A silent killer, an abdominal aortic aneurysm is caused by a weakness in the wall of the main artery leaving the heart. Bulges of 5-6 centimetres wide cause ruptures that are abrupt and fatal. Through a precision screening trial in New Zealand, 800 patients aged 60-79 were identified through data analysis of patient records as likely candidates for AAA.
After a simple ultrasound scan for the 632 patients found to be most at risk of having AAA, 36 aneurysms were identified. One man had a 6cm bulge in his aorta and needed immediate surgery. The precision screening trial saved his life.
As healthcare costs continue to rise, healthcare organisations are looking for ways to keep patients out of hospital through prediction and early intervention of health issues before it’s too late. The growing movement towards precision health uses all available data on a patient to generate valuable insights for clinicians such as disease prediction and risk.
The trial was part of a research project under Precision Driven Health, a public-private partnership between Orion Health, Waitemata District Health Board and the University of Auckland that uses data science to develop innovative tools that improve health. The algorithm used is based on their previous epidemiological studies that identified men and women who are most at risk from thousands of patient records. The application of data science and machine learning, specifically precision screening, has the potential to save more lives by identifying a serious health issue before it’s too late.
Developments in predictive analysis like the AAA trial are contributing to a global shift towards precision health, with the goal of improving health outcomes and the effectiveness of interventions.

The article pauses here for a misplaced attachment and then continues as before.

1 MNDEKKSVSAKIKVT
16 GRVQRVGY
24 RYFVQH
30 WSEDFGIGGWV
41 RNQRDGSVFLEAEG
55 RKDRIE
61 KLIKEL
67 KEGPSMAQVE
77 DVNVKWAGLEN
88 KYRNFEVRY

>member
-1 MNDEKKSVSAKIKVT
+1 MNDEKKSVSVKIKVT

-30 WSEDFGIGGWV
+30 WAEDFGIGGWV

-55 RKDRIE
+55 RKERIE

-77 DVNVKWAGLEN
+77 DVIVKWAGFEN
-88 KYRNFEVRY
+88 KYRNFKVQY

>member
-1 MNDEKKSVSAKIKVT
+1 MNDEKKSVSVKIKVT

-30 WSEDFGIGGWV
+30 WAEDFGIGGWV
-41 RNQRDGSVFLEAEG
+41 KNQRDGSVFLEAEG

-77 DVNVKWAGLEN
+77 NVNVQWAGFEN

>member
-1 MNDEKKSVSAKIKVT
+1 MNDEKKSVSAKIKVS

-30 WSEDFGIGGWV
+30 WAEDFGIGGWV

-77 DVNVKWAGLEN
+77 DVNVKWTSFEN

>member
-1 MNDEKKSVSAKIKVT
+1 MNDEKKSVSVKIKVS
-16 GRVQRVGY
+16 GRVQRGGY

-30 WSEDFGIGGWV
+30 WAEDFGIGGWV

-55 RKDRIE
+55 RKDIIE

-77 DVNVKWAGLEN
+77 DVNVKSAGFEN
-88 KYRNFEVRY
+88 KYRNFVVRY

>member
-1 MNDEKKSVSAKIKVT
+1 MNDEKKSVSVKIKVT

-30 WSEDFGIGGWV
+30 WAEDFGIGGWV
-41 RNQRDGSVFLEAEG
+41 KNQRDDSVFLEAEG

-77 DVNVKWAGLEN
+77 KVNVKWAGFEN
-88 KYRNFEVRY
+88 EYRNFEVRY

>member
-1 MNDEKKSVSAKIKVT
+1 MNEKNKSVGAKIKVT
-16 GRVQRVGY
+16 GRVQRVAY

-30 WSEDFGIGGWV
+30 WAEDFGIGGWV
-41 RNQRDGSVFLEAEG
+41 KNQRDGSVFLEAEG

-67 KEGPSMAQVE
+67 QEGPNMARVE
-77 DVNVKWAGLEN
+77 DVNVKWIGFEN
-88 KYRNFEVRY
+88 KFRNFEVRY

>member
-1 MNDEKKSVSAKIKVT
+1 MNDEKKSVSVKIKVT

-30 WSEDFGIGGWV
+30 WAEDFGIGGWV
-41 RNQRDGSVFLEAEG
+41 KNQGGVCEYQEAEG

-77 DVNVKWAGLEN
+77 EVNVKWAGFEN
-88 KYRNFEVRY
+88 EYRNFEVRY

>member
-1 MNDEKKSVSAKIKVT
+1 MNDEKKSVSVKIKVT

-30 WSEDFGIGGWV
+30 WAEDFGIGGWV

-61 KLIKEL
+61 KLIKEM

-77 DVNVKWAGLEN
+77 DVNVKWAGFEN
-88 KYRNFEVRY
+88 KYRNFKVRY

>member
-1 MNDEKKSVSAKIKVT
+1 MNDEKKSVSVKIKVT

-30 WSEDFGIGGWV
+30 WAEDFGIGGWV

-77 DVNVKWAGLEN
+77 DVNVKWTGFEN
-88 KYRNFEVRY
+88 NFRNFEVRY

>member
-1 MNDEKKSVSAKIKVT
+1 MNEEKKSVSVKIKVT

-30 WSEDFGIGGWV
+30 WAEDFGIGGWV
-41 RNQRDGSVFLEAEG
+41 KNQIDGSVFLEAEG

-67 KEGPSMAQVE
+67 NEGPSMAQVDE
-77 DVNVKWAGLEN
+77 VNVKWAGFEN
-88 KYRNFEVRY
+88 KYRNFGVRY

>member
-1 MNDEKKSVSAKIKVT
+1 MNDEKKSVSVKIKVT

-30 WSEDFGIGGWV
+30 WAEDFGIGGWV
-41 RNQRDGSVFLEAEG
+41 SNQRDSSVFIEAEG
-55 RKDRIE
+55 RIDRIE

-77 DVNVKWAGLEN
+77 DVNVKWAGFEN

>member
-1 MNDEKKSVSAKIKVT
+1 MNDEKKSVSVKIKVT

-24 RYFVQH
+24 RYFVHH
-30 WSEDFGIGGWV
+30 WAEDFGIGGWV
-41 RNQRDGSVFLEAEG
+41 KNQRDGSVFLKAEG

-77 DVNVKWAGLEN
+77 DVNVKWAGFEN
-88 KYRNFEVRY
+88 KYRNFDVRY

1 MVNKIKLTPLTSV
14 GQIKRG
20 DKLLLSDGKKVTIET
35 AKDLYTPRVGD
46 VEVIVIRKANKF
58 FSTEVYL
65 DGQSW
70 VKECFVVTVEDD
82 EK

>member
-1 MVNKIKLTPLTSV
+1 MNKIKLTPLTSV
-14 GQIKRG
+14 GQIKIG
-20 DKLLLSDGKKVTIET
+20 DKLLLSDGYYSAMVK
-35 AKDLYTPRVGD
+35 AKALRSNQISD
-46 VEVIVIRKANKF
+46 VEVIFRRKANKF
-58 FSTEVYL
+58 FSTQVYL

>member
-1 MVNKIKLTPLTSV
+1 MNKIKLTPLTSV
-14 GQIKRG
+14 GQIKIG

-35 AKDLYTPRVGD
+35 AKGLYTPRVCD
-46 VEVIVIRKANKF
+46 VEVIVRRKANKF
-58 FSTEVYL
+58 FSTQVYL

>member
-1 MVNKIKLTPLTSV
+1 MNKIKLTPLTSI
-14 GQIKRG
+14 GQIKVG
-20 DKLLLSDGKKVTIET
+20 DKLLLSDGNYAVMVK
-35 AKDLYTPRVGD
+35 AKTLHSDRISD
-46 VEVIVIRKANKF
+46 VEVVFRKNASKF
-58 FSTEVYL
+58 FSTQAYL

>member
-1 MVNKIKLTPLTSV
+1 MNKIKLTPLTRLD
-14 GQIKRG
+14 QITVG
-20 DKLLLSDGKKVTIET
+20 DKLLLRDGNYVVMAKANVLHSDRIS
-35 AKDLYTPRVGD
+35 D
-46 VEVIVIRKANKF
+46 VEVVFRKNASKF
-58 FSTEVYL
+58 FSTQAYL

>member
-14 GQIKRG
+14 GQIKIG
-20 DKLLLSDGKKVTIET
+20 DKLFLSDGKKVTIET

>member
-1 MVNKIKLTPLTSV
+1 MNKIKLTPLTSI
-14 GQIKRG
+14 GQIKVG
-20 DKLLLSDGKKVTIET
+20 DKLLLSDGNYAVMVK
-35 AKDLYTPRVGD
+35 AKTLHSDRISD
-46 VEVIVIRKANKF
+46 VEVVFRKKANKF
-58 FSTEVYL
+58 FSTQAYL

Wearable device data is a simple yet valuable source for data analysis in health because of its prevalence. The Apple Watch has a built-in app that can measure a person’s heart rate at the time of resting, walking, breathing and exercising on a daily basis. When integrated with other apps that collect nutrition, activity and sleep data, this information paints a clear picture of an individual’s health.
One of the biggest challenges of precision health is: how do we make sense of all this data and use it to make a real impact on improving health outcomes? The reality is, humans – clinicians or the general public – cannot hope to be able to process the masses of data being collected, as well as all knowledge of health. Machine learning will play a crucial role in precision health because models can be trained to recognise, analyse and make predictions at a rate far more advanced than a person could.
Data scientists are training machines to process the massive amount of health data becoming available and make predictions based on the data. If we are able to predict a health issue, it provides the opportunity to prevent it from getting worse and treat it early enough to mitigate the impact on the patient but also the health system.
For the group of patients found to have AAA in the precision screening trial, clinicians were able to intervene early and put patients on the path to a positive recovery rather than waiting until it’s at a life-threatening stage. Precision health leverages the capability to capture and understand health data from entire populations and use it to make predictions on an individual patient.
Precision screening for AAA is one of over 40 research projects supported by Precision Driven Health, applying data science to tackle health challenges.
The Precision Driven Health partnership combines expertise from health, academic and commercial sectors by partnering with clinicians, researchers and health IT organisations. We believe cross-sector collaboration is fundamental in order to bring these innovative tools closer to the people they are trying to help. Our research projects combine clinicians’ needs with the latest and greatest in data science, turning this into sustainable solutions for the healthcare industry.
Dr Kevin Ross is the General Manager of Precision Driven Health and Director of Research at Orion Health.
He will be speaking at HIC in Sydney at the Today’s Best Practice session:
Monday 30 July 2018 - 11:10am-12:40pm
Industry session: The unique patient: Genomics and the arrival of personalised medicine
Precision Driven Health research partnership: Optimising the health of individuals through the use of data